1968-1998 – Scenes similar to the archive footage of “The Troubles”, a three-decade-long conflict between Republicans and Unionists that claimed more than 3,500 lives. But it is happening here, now, in April 2021, three months after the Brexit agreement came into force.

On Wednesday, radical Republican activists also appeared on the other side of the blockade in the historically charged area of ​​Shanghai Road in West Belfast. Fire bombs, known as Molotov cocktails, were thrown back and forth over the “walls of peace” because of the so-called barriers between residential areas. At all times the police retreated to avoid getting into trouble. At least 60 police officers are said to have been injured in the past week.

Prime Minister Boris Johnson Calls for conversation, but he doesn’t have much power on either side. The Northern Ireland Parliament in Stormont held an additional session on Thursday to discuss the violence, calling on politicians in all camps there to remain calm now.

Police believe that paramilitary loyalists in Northern Ireland are already known to be involved in drug and arms trafficking and that some of the perpetrators are also linked to organized crime.

But these groups also have widespread support in poor, vulnerable Protestant areas, where unrest is rampant. Increased support due to the feeling of abandonment by leading politicians in the Brexit talks.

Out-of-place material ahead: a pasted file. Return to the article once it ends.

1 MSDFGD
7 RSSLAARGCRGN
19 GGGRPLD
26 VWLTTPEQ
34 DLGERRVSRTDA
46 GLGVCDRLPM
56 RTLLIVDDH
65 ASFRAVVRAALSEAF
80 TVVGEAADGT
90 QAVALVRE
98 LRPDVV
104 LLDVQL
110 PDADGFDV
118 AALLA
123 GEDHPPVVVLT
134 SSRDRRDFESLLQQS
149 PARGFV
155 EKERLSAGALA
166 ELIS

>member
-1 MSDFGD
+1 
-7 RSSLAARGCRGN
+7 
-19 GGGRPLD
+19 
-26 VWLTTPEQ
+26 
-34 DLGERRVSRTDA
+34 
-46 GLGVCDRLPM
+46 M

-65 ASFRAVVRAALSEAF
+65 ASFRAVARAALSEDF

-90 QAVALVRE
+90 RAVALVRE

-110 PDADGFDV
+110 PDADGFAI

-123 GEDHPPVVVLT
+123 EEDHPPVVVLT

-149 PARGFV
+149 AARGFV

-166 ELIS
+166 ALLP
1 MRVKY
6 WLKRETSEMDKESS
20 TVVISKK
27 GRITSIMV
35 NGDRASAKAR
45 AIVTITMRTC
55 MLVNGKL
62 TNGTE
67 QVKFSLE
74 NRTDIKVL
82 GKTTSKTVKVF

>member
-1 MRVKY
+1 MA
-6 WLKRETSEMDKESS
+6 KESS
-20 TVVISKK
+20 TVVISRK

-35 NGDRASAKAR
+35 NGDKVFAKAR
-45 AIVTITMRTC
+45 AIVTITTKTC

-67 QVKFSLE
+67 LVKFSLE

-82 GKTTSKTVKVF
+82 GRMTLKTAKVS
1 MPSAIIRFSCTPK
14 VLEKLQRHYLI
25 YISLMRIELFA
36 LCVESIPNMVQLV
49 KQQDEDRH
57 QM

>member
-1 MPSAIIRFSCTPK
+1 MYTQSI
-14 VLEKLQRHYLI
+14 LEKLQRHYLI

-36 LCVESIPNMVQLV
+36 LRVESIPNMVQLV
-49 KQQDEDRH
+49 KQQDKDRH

According to some estimates Paramilitary groups can mobilize up to 12,500 men. But judging by the video footage, there aren’t more than a few hundred serious rapists out there so far, many of them teenagers. Many of these activists may have been born after the signing of the Good Friday Agreement in 1998.

Northern Ireland is known to be fragile. For two decades it has been protected by the hard work of mediators on both sides, and a cornerstone is the free movement and friction flow of goods between the EU and the UK.

Now that pillar has fallen.

Finding a new foundation for peace will be a challenge. Polarity is growing.

42 percent of the electorate Northern Ireland now supports the idea of ​​a united Ireland, with Republican Sinn Fன்in seeming to have the wind in his boat. In the union camp, a frustration is almost growing, which could lead to an explosion of violence during traditional marches planned in the coming weeks.

At the same time, tariff controls between the United Kingdom and Northern Ireland have come to a dramatic start. In February, checks were halted for a day or two following threats from port staff. The British government now wants a period of up to two years to comply with most restrictions in Belfast – fearing that some food will officially run out in Northern Ireland.

A diplomatic fight that would be hard to understand if one did not put weight on the scenes currently taking place on the streets of working class neighborhoods in Northern Ireland.